Point the cursor over the variety name to see the pronunciation.
Types of wines: A modest, rustic, medium-bodied, flavorful red when vinified simply.
Bold, robust and richly flavored when it is carefully grown and fermented
and aged in small oak barrels. It can also produce fragrant, full-flavored, dry rosés.
Origin: Barbera is the most widely planted grape in Piemonte, where it is grown in a number of Denominazione di Origine Controllata (DOCs), such as BARBERA d' ALBA and BARBERA d' ASTI, high-quality growing regions where varieties and yields are regulated by the government. Long considered distinctly inferior to Nebbiolo, Barbera is growing in reputation, with some renditions challenging the best of Barolo and Barberesco.
Description: Simple, inexpensive Barberas deliver bright plum and black cherry aromas and flavors with crisp acidity and soft tannins. More serious renditions offer a dark purple color with ripe black fruit aromas and a beefy, almost decadent flavor. Naturally high in acidity, but low in tannins, Barbera responds well to oak, which can impart rich smoke and vanilla tones. Dry rosés often exhibit the same aromatic and taste properties of the simple reds, but are lighter in body and crisper on the palate.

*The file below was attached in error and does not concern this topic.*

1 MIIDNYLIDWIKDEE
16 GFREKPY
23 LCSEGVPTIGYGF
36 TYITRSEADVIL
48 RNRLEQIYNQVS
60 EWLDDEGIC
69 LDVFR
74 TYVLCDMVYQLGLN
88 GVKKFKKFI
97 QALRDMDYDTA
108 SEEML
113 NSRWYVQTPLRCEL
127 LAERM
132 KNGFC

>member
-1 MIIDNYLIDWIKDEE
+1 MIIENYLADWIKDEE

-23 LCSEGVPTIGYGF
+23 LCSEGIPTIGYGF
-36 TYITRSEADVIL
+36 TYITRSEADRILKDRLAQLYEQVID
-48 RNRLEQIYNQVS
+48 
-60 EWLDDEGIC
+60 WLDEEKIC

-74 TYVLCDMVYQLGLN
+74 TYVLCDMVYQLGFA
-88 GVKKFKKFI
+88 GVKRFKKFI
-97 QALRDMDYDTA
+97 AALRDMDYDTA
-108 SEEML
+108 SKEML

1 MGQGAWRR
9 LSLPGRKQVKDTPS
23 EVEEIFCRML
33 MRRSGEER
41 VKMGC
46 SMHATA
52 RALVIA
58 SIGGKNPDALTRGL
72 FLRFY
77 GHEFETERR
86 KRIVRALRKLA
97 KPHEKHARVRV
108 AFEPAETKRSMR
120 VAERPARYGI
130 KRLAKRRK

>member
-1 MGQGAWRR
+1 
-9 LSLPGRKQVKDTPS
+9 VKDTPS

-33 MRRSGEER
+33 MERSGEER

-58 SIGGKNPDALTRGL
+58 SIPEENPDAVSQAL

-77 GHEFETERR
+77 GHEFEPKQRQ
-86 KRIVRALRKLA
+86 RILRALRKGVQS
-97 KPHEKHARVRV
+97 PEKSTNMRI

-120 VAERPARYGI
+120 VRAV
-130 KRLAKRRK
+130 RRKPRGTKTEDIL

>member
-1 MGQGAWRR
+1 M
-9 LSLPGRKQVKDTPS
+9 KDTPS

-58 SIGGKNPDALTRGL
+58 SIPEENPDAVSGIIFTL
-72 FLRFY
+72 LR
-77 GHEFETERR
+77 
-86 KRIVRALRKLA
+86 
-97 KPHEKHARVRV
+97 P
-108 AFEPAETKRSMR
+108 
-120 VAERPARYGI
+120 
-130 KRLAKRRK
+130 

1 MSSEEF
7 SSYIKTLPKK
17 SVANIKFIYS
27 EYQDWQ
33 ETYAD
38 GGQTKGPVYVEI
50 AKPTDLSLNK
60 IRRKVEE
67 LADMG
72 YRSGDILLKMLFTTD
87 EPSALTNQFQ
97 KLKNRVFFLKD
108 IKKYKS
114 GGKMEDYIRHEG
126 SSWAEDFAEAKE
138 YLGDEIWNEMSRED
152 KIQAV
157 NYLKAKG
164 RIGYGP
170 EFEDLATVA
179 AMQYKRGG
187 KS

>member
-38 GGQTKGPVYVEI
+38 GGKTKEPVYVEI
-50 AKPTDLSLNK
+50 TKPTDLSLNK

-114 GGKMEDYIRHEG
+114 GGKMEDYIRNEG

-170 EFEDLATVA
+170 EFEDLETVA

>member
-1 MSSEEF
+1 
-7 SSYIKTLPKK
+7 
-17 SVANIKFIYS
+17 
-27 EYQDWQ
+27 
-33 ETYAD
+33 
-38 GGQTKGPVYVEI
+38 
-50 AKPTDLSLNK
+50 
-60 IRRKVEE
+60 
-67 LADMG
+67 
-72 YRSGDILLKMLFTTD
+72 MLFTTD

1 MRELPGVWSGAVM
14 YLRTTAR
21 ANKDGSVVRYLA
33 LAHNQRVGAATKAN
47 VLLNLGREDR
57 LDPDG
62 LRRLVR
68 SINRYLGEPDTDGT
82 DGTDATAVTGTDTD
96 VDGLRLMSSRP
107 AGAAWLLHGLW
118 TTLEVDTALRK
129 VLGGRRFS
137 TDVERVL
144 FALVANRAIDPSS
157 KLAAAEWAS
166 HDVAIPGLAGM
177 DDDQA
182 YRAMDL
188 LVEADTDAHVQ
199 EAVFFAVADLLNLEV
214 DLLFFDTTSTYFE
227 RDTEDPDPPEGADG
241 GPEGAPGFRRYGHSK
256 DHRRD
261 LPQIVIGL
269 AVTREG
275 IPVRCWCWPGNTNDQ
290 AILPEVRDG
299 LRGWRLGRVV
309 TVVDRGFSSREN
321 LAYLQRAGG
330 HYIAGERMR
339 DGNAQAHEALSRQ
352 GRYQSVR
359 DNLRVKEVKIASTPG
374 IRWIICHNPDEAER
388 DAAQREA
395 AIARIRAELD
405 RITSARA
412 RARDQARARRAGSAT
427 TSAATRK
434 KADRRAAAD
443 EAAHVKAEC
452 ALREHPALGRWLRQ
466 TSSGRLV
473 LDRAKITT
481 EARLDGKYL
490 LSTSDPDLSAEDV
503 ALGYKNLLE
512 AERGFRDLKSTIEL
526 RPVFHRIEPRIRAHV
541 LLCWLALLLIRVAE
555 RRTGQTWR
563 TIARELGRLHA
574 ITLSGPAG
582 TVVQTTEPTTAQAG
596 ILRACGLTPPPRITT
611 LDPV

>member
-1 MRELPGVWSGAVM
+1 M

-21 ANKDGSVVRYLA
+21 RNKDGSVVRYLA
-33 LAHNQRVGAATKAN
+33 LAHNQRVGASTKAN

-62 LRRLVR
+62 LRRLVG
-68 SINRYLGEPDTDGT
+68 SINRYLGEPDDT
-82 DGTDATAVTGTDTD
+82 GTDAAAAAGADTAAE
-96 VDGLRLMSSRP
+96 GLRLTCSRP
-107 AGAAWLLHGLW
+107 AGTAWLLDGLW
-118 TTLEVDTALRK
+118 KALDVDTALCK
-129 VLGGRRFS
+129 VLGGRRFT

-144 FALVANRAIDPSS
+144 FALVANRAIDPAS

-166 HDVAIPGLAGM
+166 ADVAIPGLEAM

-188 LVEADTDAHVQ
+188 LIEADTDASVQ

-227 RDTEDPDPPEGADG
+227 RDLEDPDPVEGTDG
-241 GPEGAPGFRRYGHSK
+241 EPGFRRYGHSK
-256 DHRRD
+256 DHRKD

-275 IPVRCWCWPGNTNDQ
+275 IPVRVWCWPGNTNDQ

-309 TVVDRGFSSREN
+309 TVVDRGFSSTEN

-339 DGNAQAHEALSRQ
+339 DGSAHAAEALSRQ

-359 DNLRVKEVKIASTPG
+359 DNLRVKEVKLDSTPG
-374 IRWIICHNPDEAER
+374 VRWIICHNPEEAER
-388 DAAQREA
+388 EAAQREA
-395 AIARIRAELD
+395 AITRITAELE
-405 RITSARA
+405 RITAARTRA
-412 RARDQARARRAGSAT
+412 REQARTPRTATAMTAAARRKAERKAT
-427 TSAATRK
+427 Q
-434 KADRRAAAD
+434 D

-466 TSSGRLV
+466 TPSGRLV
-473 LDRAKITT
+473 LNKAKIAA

Aging: A very good candidate for cellaring: even the most modest Barbera will improve within two to three years. The more complex releases will undoubtedly improve for five to ten years. The wine can acquire charm and elegance as it drops its cloak of acidity and reveals the fullness of the marriage of fruit and oak. Drink the rosé Barberas young but don't be surprised at how a two-year-old can develop more substance.
Best location: Naturally high acidity make it a very desirable grape for hotter climates, where it can be easily grown to balance over-ripeness. However, those areas that afford the vine temperature variations of hot days and cool nights can be expected to be sources for intrinsically finer fruit.
FastFoodFacts: Pizza, burgers, barbecue, sausages, salamis and other foods with higher fat content for the smaller wines. For the bigger wines: savory stews with root vegetables, roasted cuts of beef and venison, grilled wild mushrooms and hard, aged sharp cheeses including Parmiggiano and Asiago.
For the rosés: enjoy as an aperitivo or match with simply prepared (even raw) shellfish and, of course, sushi.
Recipes paired with Barbera
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